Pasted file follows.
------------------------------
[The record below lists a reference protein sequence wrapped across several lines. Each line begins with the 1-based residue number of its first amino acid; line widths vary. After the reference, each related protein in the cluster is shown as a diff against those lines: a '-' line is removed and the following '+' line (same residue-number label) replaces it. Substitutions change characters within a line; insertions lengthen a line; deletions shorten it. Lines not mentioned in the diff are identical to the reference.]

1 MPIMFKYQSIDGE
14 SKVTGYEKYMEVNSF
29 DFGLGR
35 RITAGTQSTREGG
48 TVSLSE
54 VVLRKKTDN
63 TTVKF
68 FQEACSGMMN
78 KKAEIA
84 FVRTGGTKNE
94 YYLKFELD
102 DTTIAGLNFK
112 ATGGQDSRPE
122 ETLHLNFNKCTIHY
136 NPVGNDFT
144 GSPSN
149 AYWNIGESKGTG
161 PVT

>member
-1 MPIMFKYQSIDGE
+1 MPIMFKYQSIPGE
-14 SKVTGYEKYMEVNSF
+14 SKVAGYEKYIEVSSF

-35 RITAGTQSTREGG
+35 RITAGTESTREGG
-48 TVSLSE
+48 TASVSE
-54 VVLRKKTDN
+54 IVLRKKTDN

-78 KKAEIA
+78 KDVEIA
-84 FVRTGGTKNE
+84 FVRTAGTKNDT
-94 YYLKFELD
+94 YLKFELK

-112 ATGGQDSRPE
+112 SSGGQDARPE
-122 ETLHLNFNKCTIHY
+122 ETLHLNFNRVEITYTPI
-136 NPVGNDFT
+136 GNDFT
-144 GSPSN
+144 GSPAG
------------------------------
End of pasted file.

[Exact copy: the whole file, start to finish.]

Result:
[The record below lists a reference protein sequence wrapped across several lines. Each line begins with the 1-based residue number of its first amino acid; line widths vary. After the reference, each related protein in the cluster is shown as a diff against those lines: a '-' line is removed and the following '+' line (same residue-number label) replaces it. Substitutions change characters within a line; insertions lengthen a line; deletions shorten it. Lines not mentioned in the diff are identical to the reference.]

1 MPIMFKYQSIDGE
14 SKVTGYEKYMEVNSF
29 DFGLGR
35 RITAGTQSTREGG
48 TVSLSE
54 VVLRKKTDN
63 TTVKF
68 FQEACSGMMN
78 KKAEIA
84 FVRTGGTKNE
94 YYLKFELD
102 DTTIAGLNFK
112 ATGGQDSRPE
122 ETLHLNFNKCTIHY
136 NPVGNDFT
144 GSPSN
149 AYWNIGESKGTG
161 PVT

>member
-1 MPIMFKYQSIDGE
+1 MPIMFKYQSIPGE
-14 SKVTGYEKYMEVNSF
+14 SKVAGYEKYIEVSSF

-35 RITAGTQSTREGG
+35 RITAGTESTREGG
-48 TVSLSE
+48 TASVSE
-54 VVLRKKTDN
+54 IVLRKKTDN

-78 KKAEIA
+78 KDVEIA
-84 FVRTGGTKNE
+84 FVRTAGTKNDT
-94 YYLKFELD
+94 YLKFELK

-112 ATGGQDSRPE
+112 SSGGQDARPE
-122 ETLHLNFNKCTIHY
+122 ETLHLNFNRVEITYTPI
-136 NPVGNDFT
+136 GNDFT
-144 GSPSN
+144 GSPAG